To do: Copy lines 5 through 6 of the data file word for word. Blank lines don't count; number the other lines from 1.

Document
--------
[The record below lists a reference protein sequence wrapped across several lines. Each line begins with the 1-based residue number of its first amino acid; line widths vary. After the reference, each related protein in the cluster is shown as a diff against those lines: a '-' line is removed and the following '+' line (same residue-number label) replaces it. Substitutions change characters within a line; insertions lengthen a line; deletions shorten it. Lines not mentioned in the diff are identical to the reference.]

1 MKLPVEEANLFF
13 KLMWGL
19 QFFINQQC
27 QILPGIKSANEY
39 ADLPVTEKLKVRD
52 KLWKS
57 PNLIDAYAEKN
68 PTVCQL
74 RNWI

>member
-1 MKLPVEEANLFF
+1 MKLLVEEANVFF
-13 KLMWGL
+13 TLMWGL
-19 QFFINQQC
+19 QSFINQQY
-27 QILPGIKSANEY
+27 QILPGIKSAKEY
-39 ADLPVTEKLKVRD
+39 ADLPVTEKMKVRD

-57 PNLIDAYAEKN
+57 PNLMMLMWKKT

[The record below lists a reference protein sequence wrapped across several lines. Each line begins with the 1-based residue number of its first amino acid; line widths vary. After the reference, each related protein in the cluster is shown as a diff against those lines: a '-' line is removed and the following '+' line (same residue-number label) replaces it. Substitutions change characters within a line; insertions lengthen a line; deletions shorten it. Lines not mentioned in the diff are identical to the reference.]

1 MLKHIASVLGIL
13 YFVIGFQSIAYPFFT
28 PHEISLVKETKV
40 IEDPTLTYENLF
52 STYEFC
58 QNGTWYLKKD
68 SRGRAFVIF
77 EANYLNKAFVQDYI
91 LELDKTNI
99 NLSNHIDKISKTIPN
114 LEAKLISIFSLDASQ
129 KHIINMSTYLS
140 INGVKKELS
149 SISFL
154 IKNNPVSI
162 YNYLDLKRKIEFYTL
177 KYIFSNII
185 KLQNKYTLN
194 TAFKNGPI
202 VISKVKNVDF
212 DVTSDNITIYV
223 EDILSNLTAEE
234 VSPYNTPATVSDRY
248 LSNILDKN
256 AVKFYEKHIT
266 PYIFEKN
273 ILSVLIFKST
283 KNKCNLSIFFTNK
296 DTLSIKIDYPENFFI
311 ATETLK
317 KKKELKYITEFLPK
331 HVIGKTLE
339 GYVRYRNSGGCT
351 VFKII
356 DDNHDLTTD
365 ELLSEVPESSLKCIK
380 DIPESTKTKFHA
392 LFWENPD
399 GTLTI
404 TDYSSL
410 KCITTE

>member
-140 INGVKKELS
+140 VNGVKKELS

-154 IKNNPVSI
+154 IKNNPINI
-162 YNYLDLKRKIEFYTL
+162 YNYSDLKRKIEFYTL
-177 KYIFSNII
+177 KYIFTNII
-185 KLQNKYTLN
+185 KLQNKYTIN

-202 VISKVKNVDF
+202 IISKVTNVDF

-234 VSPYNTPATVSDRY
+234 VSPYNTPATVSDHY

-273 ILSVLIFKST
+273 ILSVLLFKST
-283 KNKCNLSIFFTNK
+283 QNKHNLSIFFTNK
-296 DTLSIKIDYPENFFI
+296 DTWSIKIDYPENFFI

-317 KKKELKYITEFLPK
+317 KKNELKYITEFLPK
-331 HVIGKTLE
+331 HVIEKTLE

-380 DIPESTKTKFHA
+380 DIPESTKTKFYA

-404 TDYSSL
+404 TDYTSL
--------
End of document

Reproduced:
27 QILPGIKSANEY
39 ADLPVTEKLKVRD